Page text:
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Pork carcasses hanging in cooler marina_karkalicheva/iStock/Thinkstock

USDA clarifies terms for livestock export sales reporting

Rule clarifies that "muscle cuts" of beef and pork must include whole carcasses, whether divided in half or further subdivided.

The U.S. Department of Agriculture’s Foreign Agricultural Service (FAS) published a final rule this week clarifying the requirements for reporting foreign sales of beef and pork under the Export Sales Reporting Program.

The rule clarifies that “muscle cuts” of beef and pork must include whole carcasses, whether divided in half or further subdivided into individual primals, sub-primals or fabricated cuts, with or without bone.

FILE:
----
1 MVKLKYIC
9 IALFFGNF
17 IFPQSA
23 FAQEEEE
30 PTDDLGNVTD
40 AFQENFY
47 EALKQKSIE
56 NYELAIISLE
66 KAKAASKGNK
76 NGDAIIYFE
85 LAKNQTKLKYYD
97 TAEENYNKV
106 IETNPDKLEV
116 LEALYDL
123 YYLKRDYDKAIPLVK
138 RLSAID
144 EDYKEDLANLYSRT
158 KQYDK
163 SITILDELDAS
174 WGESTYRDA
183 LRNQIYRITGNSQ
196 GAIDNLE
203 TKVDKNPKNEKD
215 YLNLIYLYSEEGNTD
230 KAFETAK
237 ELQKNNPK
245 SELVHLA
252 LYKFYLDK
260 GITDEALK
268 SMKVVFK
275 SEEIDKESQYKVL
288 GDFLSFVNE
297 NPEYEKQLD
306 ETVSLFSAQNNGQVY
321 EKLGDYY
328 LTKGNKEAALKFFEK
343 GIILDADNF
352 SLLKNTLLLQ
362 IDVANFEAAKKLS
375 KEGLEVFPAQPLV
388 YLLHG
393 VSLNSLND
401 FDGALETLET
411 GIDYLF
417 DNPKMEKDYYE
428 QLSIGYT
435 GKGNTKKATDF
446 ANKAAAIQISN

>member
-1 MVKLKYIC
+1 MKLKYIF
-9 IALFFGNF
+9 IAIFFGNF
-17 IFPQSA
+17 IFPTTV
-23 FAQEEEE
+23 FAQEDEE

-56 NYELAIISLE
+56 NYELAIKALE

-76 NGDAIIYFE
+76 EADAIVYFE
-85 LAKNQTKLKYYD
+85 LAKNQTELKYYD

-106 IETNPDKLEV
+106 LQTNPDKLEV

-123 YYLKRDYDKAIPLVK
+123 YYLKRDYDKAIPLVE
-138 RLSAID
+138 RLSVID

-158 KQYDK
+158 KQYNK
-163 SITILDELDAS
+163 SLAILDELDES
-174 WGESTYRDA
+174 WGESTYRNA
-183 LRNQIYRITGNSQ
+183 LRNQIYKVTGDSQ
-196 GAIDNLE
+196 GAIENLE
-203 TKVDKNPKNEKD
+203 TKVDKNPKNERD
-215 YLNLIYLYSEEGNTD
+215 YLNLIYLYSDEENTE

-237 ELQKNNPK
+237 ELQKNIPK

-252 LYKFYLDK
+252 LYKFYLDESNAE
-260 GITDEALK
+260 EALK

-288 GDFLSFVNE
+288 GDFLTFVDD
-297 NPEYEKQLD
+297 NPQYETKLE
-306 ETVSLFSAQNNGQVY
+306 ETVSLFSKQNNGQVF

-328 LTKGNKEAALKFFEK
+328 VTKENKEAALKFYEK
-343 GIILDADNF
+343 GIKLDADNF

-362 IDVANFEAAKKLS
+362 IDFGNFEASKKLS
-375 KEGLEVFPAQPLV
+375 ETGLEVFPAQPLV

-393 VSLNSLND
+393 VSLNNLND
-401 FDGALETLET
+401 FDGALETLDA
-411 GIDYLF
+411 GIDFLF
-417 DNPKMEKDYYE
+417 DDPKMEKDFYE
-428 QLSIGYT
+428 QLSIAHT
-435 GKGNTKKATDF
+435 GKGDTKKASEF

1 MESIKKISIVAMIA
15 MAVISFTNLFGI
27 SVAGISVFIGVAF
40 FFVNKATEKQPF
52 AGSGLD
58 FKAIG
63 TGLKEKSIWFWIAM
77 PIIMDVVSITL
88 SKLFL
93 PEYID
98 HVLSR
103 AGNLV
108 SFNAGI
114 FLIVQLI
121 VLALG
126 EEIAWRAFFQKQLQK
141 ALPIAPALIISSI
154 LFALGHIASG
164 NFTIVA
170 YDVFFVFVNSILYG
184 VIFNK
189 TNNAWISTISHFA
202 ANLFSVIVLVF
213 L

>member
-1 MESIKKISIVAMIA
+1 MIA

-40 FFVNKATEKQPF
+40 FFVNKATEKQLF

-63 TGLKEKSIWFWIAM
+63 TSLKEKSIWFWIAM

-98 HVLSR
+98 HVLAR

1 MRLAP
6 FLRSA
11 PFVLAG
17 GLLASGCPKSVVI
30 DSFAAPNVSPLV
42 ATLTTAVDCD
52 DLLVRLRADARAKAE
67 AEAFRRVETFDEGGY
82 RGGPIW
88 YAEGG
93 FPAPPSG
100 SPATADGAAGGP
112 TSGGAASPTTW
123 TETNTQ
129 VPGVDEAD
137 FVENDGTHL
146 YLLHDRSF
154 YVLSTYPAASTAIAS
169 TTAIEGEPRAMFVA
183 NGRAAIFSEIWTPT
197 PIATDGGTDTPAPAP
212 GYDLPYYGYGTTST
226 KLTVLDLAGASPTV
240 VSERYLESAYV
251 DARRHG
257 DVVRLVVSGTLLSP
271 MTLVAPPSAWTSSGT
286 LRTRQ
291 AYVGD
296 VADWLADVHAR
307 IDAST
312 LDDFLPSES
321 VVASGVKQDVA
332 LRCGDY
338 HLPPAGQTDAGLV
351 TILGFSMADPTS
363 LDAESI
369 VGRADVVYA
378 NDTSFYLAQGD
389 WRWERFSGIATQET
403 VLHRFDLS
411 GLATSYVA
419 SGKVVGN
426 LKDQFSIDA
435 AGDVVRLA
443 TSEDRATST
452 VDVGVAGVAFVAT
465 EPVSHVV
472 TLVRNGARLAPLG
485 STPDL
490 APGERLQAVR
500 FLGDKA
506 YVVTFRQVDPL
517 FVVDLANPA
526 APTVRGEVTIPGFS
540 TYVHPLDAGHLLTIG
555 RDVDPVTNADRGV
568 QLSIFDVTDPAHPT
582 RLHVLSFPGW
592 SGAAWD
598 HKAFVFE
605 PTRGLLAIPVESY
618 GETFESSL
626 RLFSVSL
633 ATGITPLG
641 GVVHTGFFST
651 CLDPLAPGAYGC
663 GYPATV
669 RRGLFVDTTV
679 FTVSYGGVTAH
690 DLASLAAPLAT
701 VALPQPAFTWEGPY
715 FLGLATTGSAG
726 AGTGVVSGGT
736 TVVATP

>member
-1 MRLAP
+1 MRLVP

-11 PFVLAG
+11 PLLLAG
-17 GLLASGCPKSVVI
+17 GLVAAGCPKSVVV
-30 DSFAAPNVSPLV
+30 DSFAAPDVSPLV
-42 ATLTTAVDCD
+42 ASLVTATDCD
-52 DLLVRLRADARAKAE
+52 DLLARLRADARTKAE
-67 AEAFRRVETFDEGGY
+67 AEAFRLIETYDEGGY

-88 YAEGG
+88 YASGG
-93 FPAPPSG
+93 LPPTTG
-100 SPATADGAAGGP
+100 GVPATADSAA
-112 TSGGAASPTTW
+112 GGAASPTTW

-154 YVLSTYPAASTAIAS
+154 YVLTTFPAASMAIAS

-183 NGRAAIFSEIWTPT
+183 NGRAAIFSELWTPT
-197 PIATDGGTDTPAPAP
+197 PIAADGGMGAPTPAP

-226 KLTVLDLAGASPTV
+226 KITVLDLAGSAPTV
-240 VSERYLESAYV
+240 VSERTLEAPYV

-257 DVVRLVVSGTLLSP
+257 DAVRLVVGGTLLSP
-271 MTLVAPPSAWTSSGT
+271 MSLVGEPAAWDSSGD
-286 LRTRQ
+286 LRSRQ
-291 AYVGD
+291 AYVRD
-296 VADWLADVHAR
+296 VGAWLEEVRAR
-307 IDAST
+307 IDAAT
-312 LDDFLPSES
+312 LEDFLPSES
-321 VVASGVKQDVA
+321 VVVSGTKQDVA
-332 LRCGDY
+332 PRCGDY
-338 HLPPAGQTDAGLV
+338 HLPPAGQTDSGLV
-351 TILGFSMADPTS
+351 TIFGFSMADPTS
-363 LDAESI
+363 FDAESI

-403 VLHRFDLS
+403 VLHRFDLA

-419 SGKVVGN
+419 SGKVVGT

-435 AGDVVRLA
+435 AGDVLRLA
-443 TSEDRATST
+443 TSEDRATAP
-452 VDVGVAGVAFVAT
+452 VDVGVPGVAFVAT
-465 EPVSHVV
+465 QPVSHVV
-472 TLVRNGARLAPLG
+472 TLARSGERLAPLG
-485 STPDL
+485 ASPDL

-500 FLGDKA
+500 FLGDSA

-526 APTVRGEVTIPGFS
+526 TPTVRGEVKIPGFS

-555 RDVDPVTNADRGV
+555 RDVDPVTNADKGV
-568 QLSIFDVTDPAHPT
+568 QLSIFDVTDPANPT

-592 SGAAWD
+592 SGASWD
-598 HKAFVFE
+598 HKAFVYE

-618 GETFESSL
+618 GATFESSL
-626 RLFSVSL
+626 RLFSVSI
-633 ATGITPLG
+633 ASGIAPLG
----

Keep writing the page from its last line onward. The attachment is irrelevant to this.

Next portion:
Carcasses that are broken down, boxed or sold as a complete unit are muscle cuts, USDA said. Total weight of carcasses reported may include minor non-reportable items (e.g., hooves) attached to carcasses.

Meats removed during the conversion of an animal to a carcass (e.g., variety meats such as beef/pork hearts and beef tongues ) are not muscle cuts, nor are items sold as bones practically free of meat (e.g., beef femur bones) or fat practically free of meat (e.g., pork clear plate) removed from a carcass.

Because timely reporting and publishing of agricultural export sales data is key to effectively functioning markets, the Export Sales Reporting Program was established in 1978 to enable USDA to monitor foreign sales of commodities including wheat and wheat products, feed grains, oilseeds and oilseed products, cotton, rice, cattle hides and skins and beef. In 2013, the program was amended to include weekly reporting requirements for pork.

The final rule may be viewed here.

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